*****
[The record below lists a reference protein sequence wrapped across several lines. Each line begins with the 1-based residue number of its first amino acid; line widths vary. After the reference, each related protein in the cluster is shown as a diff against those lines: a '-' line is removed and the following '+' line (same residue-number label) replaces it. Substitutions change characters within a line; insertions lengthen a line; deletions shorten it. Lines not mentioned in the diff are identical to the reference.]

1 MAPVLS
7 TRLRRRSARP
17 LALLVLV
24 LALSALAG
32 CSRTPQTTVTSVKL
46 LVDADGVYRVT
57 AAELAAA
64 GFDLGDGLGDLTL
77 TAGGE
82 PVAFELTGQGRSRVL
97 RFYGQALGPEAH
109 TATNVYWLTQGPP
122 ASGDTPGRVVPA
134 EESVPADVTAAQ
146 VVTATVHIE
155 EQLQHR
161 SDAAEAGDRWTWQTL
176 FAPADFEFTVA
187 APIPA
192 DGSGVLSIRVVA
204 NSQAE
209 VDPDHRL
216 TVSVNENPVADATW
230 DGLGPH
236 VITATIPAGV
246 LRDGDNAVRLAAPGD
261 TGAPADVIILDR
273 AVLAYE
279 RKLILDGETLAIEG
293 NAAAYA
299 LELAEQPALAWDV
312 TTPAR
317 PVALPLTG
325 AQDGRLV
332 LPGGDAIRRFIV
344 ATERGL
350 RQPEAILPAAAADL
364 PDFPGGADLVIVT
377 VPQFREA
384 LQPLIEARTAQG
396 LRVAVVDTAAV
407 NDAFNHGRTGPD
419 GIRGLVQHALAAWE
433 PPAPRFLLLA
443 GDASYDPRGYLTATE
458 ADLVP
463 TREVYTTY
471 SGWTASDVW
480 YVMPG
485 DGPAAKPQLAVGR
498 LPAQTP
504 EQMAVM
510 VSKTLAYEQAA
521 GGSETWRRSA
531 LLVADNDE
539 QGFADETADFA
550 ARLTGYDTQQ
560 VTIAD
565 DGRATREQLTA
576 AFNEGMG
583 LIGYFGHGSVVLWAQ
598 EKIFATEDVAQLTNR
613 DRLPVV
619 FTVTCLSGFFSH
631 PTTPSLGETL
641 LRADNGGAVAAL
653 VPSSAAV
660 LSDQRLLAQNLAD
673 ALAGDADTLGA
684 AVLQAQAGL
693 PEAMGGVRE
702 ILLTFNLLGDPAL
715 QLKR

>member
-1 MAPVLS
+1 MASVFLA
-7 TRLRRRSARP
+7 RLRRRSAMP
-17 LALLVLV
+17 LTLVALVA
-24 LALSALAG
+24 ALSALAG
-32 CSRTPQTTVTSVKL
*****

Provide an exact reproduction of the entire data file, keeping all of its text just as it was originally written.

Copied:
[The record below lists a reference protein sequence wrapped across several lines. Each line begins with the 1-based residue number of its first amino acid; line widths vary. After the reference, each related protein in the cluster is shown as a diff against those lines: a '-' line is removed and the following '+' line (same residue-number label) replaces it. Substitutions change characters within a line; insertions lengthen a line; deletions shorten it. Lines not mentioned in the diff are identical to the reference.]

1 MAPVLS
7 TRLRRRSARP
17 LALLVLV
24 LALSALAG
32 CSRTPQTTVTSVKL
46 LVDADGVYRVT
57 AAELAAA
64 GFDLGDGLGDLTL
77 TAGGE
82 PVAFELTGQGRSRVL
97 RFYGQALGPEAH
109 TATNVYWLTQGPP
122 ASGDTPGRVVPA
134 EESVPADVTAAQ
146 VVTATVHIE
155 EQLQHR
161 SDAAEAGDRWTWQTL
176 FAPADFEFTVA
187 APIPA
192 DGSGVLSIRVVA
204 NSQAE
209 VDPDHRL
216 TVSVNENPVADATW
230 DGLGPH
236 VITATIPAGV
246 LRDGDNAVRLAAPGD
261 TGAPADVIILDR
273 AVLAYE
279 RKLILDGETLAIEG
293 NAAAYA
299 LELAEQPALAWDV
312 TTPAR
317 PVALPLTG
325 AQDGRLV
332 LPGGDAIRRFIV
344 ATERGL
350 RQPEAILPAAAADL
364 PDFPGGADLVIVT
377 VPQFREA
384 LQPLIEARTAQG
396 LRVAVVDTAAV
407 NDAFNHGRTGPD
419 GIRGLVQHALAAWE
433 PPAPRFLLLA
443 GDASYDPRGYLTATE
458 ADLVP
463 TREVYTTY
471 SGWTASDVW
480 YVMPG
485 DGPAAKPQLAVGR
498 LPAQTP
504 EQMAVM
510 VSKTLAYEQAA
521 GGSETWRRSA
531 LLVADNDE
539 QGFADETADFA
550 ARLTGYDTQQ
560 VTIAD
565 DGRATREQLTA
576 AFNEGMG
583 LIGYFGHGSVVLWAQ
598 EKIFATEDVAQLTNR
613 DRLPVV
619 FTVTCLSGFFSH
631 PTTPSLGETL
641 LRADNGGAVAAL
653 VPSSAAV
660 LSDQRLLAQNLAD
673 ALAGDADTLGA
684 AVLQAQAGL
693 PEAMGGVRE
702 ILLTFNLLGDPAL
715 QLKR

>member
-1 MAPVLS
+1 MASVFLA
-7 TRLRRRSARP
+7 RLRRRSAMP
-17 LALLVLV
+17 LTLVALVA
-24 LALSALAG
+24 ALSALAG
-32 CSRTPQTTVTSVKL